Sunday, October 04, 2009

Where would we be today?

Written some time ago, 22 July 2004, for another blog. It carries the theme of my last post 'False ceilings' nicely. Enjoy.

Fear of the unknown both intrigues and yet holds back the development of mankind. We are at a number of moral intersections with so many new technologies. Going forward has risks. Risks that we don’t fully understand or can even be sure of. We can speculate, but we can’t be sure. So what do we do?

When da Vinci first invented the flying machine to when the Wright brothers first flew one, do you think they considered the profound affects of their work? Do you think they timidly explored their ideas, or do you think they just did it? When the first seed was first sewn, when the first doctor made his first incision, or when the first injection was first administered… do you think any of these happened with a full understanding of their actions? Mankind has developed from taking risks we don’t fully understand, and at every set-back we’ve improved our understanding and moved forward again. Were we creating irreparable damage, were we furthering mankind?

When Babbage set about inventing the first computer, I somehow doubt he was too worried about potential risks. Once the first valve-operated computer was built, the Americans put it to work to predict the trajectory of a bullet: to build a better weapon, to be a better killer. Today’s computers help us to work out from the wound of a slained victim the trajectory of that bullet: to capture their killer, to build a better defence. A double edged sword full of risk and potential yet we still harness the power of the computer and move forward for the benefit of mankind. The same cannot be said about all technologies.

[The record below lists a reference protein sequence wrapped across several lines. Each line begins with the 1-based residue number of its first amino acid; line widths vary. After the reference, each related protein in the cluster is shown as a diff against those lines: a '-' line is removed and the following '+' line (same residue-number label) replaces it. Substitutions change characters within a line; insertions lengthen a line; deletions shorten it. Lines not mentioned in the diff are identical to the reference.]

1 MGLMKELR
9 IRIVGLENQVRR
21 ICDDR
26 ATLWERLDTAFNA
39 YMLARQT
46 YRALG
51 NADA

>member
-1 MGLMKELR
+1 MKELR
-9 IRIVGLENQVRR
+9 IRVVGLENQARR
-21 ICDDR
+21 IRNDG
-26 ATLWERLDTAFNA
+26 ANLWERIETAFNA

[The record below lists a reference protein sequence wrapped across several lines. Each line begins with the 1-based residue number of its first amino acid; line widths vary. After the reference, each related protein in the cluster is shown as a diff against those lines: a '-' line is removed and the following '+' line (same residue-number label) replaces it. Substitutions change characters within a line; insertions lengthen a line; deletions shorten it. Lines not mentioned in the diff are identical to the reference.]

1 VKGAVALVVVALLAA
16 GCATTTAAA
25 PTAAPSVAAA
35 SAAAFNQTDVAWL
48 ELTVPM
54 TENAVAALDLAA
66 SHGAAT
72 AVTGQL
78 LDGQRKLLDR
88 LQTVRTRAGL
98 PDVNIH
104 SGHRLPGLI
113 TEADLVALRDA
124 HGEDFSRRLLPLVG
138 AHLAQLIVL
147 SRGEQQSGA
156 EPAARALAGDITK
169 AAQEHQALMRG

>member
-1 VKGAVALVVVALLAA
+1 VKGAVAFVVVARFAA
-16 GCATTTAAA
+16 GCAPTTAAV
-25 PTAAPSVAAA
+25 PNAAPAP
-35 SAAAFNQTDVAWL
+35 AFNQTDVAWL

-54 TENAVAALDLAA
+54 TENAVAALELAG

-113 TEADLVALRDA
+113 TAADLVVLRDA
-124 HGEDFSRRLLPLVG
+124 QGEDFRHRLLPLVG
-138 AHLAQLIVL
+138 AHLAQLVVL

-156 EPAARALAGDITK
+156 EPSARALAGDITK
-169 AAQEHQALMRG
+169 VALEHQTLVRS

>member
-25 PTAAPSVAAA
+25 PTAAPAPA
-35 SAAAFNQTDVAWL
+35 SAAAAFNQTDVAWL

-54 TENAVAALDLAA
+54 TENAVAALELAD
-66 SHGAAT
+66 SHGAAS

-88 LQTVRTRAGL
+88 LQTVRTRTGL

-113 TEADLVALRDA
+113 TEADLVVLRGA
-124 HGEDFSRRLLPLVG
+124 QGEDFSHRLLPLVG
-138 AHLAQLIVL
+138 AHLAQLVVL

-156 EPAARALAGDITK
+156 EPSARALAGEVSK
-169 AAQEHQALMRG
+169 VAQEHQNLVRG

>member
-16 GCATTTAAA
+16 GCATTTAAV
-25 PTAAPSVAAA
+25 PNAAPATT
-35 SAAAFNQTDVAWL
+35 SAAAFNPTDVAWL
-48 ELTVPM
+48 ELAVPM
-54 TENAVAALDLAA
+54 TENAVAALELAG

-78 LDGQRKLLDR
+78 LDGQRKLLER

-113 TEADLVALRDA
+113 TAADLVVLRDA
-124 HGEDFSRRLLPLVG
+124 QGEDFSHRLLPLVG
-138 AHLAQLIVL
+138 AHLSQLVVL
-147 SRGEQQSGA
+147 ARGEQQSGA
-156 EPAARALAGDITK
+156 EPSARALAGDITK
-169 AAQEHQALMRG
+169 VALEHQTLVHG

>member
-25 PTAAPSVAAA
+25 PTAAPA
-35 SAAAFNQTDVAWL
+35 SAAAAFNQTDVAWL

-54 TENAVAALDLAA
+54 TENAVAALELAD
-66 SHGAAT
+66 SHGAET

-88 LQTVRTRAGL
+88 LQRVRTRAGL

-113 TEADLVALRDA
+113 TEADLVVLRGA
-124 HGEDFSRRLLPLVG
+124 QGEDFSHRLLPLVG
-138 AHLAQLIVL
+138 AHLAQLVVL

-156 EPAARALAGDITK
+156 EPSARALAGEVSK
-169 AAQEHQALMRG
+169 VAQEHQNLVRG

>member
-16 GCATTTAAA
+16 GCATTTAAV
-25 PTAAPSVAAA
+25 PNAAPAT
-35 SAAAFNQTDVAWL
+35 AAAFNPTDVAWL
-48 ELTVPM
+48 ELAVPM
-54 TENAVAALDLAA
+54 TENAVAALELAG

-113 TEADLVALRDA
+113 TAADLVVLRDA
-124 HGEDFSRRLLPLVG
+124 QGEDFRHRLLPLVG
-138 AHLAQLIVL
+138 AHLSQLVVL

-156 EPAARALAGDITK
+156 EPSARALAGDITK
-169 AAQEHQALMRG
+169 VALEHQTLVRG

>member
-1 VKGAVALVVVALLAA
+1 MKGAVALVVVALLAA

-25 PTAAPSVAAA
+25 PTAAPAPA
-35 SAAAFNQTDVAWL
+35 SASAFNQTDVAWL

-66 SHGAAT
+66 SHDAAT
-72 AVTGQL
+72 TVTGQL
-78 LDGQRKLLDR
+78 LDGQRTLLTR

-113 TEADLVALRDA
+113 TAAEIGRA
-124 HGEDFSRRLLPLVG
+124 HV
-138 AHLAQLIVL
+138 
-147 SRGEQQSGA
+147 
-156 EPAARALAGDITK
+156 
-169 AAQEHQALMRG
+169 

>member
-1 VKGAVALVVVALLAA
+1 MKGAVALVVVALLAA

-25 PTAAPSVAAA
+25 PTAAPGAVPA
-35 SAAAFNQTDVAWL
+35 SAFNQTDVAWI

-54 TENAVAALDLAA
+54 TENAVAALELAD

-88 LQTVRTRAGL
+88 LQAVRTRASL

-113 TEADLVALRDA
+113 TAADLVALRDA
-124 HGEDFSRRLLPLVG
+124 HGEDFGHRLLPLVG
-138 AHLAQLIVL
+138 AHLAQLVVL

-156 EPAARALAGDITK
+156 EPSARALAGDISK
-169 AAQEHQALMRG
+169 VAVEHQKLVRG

When NASA first set about exploring the moon we faced risks, not fully understanding them, we did it anyway. We landed on the moon. As long as the risks were contained, NASA kept going. Yet at the first ‘visible’ setback, ‘fear’ shot to the forefront of the public’s mind, leaving the progression of mankind in its wake. We now nervously send people in to space. We cautiously step out in to the new frontier. The space programme has in the last 25-years, only now started to regain ‘some’ momentum with the possibility of Mars being a rich resource for mankind. Our own moon, sitting upon our own doorstep, remains a vastly unexplored entity.

We have seen what can be achieved in less than 25 years. Where would we be today if the momentum of the space programme never died down? Imagine if we faced everything with intrigue and not in trepidation? Where would we be today? Dig up the sceptics of da Vinci’s flying machine and take them on a flight to anywhere in the world. Dig up our sceptics in 100-years from now and take them on a flight to the stars. Apply this to genetic science and nanotechnology. Where would we be today? Where would we be in 25 years?

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